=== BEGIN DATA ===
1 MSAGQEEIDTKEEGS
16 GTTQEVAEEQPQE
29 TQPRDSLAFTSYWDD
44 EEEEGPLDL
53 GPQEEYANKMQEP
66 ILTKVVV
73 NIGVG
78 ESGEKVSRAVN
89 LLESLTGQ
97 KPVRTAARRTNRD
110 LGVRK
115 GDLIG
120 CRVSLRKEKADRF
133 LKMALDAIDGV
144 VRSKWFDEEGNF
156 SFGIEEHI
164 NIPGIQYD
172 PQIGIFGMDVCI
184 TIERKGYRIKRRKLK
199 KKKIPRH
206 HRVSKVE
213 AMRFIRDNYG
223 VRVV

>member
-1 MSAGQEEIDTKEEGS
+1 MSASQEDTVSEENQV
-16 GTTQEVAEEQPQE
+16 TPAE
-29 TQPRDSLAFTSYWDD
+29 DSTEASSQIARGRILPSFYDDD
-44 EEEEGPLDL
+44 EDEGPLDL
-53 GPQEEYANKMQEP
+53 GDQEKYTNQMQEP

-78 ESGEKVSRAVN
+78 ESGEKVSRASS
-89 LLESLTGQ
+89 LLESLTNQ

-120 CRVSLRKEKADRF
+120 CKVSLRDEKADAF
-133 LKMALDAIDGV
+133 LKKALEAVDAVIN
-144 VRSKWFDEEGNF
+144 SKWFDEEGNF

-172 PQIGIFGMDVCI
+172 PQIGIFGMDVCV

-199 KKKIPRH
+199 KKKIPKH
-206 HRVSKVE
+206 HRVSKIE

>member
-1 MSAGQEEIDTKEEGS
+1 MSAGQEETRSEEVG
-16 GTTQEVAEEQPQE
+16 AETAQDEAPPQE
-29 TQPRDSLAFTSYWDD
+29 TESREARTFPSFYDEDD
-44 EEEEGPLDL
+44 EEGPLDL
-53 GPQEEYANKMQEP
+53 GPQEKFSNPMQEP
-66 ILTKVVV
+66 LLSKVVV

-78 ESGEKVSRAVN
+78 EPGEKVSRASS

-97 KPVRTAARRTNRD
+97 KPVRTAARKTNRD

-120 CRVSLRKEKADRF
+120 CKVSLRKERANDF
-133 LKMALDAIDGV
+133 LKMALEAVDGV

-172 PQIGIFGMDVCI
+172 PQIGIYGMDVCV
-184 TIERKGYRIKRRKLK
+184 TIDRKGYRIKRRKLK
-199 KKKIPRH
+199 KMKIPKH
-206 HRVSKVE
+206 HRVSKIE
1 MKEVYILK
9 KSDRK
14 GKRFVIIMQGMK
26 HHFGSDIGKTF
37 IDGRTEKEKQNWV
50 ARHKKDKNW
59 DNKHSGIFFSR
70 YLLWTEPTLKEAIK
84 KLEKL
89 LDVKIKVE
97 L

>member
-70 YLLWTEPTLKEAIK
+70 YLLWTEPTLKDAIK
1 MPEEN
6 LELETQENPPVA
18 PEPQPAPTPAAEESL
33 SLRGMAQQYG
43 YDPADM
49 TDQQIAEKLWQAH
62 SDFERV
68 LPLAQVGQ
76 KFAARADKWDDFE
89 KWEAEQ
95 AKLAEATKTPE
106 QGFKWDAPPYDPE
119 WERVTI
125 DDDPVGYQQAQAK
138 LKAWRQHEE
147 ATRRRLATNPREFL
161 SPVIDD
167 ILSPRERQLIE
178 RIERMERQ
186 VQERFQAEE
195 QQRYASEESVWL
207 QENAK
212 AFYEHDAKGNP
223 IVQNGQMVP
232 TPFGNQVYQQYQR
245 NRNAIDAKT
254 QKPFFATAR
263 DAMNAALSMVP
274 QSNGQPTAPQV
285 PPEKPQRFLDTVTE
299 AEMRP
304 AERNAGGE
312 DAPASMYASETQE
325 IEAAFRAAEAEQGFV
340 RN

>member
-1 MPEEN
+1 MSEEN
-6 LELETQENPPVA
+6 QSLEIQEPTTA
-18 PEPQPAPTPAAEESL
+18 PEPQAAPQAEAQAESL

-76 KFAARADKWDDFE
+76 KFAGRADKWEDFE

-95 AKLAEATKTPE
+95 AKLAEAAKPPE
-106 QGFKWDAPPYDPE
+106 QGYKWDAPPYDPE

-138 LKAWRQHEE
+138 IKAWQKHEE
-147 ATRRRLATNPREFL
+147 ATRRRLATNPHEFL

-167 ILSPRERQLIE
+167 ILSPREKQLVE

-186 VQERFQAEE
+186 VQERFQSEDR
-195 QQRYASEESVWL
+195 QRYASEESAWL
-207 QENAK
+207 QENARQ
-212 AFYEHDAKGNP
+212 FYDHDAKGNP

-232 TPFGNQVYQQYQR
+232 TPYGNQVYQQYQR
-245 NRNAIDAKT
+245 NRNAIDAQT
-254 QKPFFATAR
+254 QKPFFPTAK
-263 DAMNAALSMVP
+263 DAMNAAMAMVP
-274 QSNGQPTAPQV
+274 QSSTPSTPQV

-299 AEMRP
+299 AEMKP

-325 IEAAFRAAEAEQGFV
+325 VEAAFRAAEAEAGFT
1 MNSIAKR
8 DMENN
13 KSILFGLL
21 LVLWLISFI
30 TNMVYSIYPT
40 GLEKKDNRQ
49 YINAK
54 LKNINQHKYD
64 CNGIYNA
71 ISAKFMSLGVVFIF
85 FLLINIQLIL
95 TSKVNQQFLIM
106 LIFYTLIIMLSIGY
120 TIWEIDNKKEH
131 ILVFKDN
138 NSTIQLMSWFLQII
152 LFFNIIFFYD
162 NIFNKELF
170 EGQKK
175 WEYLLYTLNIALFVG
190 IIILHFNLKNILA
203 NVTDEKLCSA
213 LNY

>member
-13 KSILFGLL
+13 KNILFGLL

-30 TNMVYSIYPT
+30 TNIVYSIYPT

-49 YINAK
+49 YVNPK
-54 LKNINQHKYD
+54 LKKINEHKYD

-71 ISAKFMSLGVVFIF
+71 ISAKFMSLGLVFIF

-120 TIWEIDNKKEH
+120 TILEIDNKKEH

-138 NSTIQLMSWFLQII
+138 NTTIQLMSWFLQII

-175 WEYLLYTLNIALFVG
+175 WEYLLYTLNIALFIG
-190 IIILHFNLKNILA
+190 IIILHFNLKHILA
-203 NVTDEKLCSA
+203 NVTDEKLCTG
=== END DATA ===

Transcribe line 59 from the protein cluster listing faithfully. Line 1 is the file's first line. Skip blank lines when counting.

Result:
+44 EEGPLDL